Don't mind the ladybugs in the fridge

We're having a houseguest over the weekend. We pretty much never have houseguests. In fact, this might be the fourth time in 11 years that someone has slept at our house. And this time it's someone we don't know, staying at our house for an event related to Mr. Much More Patient's job.

You know how you clean your house more when someone is coming over? And even more when it's not a very close friend or family member who will understand when the place looks like it has been recently ransacked by a gang of thugs? Well, suffice to say, I'm trying to get some things cleaned up.

Which is why I will either have to release the rest of my aphid-eating machines currently residing in my refrigerator or perhaps cover the very large orange sticker that says "Live Ladybugs" before our guest arrives. Can you imagine staying at someone's house who you don't know and opening up the fridge and finding a box of ladybugs? What a great first impression.

The ladybugs are fascinating to me. I got them because I found aphids on my climbing rose ('Cancan') on the front of the house again. Last year the aphids became a real problem and I don't want them getting out of control again. I use an insecticidal soap on them, but that is pretty gross and seems like it requires a lot applications. Spraying them off with a hose never seems to work because they really get in the crevices of the new growth. Ladybugs love aphids, so I thought why not let someone else do the work.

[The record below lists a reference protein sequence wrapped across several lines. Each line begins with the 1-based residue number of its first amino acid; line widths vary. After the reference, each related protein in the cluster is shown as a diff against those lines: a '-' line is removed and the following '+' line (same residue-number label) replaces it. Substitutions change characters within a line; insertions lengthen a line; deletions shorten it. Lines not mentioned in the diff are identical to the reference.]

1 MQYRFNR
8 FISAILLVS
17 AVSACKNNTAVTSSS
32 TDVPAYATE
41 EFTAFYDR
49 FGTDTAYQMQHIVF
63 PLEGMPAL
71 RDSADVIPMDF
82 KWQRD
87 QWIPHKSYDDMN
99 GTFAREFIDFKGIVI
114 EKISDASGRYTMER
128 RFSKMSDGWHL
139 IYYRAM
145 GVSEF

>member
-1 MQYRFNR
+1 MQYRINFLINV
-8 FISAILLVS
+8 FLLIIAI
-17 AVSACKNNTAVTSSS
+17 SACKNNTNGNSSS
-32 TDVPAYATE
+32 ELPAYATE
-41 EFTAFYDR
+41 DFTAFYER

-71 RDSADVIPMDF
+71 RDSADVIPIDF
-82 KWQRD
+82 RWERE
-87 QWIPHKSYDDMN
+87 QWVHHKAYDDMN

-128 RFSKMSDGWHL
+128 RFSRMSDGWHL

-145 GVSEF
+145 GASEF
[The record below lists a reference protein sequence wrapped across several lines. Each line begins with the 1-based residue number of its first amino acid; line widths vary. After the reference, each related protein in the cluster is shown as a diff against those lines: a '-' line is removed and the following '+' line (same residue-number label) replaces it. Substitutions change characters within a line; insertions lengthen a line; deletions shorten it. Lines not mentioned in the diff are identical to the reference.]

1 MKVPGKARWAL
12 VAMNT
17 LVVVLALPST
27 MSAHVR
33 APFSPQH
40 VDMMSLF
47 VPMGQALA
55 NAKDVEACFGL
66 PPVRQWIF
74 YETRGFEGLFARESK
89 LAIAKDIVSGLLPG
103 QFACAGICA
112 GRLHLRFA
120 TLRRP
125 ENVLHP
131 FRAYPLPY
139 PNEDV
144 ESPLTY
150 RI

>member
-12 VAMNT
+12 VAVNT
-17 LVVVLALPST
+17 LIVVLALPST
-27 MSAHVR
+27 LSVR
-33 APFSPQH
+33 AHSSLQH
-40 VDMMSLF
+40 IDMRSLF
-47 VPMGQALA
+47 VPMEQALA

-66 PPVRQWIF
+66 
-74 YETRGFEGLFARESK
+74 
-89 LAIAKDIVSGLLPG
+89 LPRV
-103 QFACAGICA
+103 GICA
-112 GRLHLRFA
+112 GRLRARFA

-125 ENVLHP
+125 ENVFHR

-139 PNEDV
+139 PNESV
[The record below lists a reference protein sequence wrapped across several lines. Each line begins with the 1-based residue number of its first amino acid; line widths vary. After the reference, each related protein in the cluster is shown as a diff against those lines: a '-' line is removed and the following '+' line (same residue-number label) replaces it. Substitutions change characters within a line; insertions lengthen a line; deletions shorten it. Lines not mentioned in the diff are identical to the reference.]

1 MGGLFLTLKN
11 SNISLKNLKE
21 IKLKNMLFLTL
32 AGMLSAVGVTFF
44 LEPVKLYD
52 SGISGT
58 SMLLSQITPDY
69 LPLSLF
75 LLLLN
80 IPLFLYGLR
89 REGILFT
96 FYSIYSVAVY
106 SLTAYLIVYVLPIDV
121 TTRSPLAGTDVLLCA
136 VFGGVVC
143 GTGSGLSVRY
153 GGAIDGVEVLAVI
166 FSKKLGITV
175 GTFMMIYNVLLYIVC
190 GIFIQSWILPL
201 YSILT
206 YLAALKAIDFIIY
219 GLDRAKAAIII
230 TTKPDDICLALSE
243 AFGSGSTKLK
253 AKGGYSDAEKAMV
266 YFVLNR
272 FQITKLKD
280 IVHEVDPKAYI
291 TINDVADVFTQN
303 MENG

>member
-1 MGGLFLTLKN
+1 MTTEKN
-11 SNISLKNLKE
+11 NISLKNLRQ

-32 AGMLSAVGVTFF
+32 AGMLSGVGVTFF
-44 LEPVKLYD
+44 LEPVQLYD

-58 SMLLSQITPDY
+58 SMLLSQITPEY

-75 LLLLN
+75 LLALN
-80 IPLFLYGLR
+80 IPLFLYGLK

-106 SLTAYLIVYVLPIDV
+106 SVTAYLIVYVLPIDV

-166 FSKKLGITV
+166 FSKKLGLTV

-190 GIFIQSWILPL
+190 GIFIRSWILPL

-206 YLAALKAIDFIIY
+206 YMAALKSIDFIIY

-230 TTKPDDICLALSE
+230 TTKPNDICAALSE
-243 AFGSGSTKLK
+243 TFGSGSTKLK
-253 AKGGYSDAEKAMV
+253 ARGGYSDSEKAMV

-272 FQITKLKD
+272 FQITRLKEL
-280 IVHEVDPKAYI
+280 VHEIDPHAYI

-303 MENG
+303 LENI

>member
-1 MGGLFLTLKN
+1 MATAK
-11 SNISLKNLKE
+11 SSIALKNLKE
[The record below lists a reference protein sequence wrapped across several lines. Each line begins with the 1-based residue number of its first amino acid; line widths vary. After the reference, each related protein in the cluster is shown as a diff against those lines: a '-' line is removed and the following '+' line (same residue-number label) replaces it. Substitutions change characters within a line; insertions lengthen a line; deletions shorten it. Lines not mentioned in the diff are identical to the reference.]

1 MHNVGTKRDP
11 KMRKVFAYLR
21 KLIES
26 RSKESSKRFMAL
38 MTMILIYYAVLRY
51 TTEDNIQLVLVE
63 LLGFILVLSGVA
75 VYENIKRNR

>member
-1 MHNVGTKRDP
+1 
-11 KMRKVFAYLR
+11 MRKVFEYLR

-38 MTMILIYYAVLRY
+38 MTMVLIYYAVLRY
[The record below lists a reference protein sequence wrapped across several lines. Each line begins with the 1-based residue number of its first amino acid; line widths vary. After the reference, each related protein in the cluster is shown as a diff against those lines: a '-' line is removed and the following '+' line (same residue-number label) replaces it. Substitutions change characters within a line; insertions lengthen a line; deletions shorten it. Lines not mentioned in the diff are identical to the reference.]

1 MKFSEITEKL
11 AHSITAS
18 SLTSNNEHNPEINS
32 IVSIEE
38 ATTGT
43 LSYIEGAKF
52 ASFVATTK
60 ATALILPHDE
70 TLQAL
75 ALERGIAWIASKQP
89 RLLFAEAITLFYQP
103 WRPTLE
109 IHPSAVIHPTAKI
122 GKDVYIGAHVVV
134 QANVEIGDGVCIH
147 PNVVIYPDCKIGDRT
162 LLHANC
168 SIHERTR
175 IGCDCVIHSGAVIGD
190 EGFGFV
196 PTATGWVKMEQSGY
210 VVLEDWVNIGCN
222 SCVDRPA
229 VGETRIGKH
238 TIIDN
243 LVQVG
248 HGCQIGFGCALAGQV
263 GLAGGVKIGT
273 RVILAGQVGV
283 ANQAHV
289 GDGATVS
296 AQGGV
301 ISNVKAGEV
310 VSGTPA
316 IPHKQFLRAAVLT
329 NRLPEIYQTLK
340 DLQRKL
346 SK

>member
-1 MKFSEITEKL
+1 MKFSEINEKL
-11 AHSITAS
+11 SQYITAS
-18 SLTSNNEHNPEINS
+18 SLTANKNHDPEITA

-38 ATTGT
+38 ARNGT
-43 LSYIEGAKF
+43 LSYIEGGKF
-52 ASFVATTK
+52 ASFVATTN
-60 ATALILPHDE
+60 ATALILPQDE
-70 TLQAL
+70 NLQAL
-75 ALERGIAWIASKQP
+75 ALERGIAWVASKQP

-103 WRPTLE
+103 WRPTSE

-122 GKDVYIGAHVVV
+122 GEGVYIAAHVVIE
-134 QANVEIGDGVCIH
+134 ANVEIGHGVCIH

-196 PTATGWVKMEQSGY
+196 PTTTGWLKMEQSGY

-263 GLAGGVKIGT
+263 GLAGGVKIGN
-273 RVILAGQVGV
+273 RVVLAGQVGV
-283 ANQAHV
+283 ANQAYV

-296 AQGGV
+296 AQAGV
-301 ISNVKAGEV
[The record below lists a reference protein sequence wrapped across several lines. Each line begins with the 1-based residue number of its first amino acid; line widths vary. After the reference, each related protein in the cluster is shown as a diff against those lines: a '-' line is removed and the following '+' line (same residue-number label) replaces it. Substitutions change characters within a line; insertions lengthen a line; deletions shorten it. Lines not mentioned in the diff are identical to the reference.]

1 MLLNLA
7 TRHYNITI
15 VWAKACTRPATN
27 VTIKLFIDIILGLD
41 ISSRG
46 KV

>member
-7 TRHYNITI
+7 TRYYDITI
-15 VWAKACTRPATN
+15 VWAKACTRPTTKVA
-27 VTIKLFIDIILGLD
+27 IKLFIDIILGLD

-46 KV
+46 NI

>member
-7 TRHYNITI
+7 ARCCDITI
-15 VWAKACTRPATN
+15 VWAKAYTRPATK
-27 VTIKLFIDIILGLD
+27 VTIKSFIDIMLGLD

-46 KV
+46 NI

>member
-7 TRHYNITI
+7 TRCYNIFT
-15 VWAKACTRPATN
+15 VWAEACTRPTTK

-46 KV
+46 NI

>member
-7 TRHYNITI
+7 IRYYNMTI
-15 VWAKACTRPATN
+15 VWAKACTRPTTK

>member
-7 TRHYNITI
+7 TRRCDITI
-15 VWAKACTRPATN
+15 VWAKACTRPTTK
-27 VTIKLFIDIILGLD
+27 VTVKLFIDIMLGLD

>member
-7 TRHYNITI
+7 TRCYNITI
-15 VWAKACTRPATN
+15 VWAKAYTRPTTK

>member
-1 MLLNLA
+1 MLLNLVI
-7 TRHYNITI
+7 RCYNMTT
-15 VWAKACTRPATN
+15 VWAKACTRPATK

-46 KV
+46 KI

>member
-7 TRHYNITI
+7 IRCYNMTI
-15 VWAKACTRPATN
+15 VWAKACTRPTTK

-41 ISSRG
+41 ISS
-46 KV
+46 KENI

This box has been in the fridge for a couple weeks.

I ordered 1,500 ladybugs from Hirt's through Amazon and they showed up a few days later in the mail (they aren't available through Amazon Prime unfortunately). When I saw how many were in the mesh bag and read that you can keep them in the fridge for up to five months, I thought I would release them slowly over time.

These little guys are amazing. They all seem dead when you pull them out of the fridge, but within a couple minutes they warm up and start wiggling. In five minutes they are clamoring to get out of the bag and it's actually hard to stop them from coming.

They come in this little mesh bag.

I have found them to be quite effective as a temporary measure. I release a bunch who seem to hang around for a day or so (I've been releasing them in the evening according to the directions) and 90% of the aphids appear to be gone. But days later the aphids are back and the ladybugs are not. 

The directions said that you can "encourage" them to stick around longer by spraying them with a 50-50 mix of soda and water which sticks their wings down and keeps them from flying away. This sounds little mean, but then again I hired these guys to do a job and if they won't stick around and do it willingly, well I might just have to stick their wings down. Don't worry, it's only temporary and it doesn't hurt them (well that's what the directions say; I doubt anyone asked them).

Look at those little guys do their job. And do you see all those disgusting aphids? Eat, ladybugs, eat!

I've ordered another 4,500 more ladybugs. I suspect I'm going to have to employ multiple methods to deal with this growing aphid issue (I've since found them on one of my Oso Easy roses and my climbing William Baffin in the circle garden), but I think the ladybugs definitely rank up there as the easiest and most fun method.